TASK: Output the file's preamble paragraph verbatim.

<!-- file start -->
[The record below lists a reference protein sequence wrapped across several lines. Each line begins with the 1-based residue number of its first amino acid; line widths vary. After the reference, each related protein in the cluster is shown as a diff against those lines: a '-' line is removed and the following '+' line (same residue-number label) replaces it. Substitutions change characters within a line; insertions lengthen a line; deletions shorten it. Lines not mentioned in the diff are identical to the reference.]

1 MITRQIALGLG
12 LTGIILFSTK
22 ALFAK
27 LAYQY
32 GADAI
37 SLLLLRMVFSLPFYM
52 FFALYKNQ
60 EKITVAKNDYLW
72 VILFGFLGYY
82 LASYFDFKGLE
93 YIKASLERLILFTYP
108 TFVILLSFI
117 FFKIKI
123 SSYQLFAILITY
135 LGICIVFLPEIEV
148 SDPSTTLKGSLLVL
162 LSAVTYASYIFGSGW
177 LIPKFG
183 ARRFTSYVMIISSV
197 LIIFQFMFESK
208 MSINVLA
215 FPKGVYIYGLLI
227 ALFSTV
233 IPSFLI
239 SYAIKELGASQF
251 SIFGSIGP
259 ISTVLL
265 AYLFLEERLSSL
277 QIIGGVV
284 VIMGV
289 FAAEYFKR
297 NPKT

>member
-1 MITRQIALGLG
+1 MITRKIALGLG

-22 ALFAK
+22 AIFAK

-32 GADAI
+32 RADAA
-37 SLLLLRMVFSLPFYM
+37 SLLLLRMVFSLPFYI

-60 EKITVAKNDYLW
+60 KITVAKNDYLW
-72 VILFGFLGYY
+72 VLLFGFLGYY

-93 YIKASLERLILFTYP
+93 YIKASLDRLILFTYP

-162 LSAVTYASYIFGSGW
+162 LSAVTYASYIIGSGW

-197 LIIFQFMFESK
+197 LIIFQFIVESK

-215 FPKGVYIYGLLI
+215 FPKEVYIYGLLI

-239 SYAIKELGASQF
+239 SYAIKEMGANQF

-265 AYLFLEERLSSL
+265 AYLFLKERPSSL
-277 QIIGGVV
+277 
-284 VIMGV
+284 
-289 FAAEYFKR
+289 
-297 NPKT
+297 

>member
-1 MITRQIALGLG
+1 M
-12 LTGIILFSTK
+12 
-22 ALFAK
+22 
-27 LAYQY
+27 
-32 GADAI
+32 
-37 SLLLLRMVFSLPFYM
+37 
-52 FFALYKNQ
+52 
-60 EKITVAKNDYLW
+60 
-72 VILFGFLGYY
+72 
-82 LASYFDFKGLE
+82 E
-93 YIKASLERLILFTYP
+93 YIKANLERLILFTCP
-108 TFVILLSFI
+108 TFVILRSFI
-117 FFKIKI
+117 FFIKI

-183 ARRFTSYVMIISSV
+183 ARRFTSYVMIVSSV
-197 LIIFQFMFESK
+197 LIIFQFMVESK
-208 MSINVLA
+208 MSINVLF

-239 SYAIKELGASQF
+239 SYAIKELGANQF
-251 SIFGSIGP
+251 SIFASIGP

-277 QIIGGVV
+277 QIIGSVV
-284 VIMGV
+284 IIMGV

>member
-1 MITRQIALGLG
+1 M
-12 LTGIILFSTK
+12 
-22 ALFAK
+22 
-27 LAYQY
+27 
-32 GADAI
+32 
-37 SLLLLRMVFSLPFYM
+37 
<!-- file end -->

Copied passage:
[The record below lists a reference protein sequence wrapped across several lines. Each line begins with the 1-based residue number of its first amino acid; line widths vary. After the reference, each related protein in the cluster is shown as a diff against those lines: a '-' line is removed and the following '+' line (same residue-number label) replaces it. Substitutions change characters within a line; insertions lengthen a line; deletions shorten it. Lines not mentioned in the diff are identical to the reference.]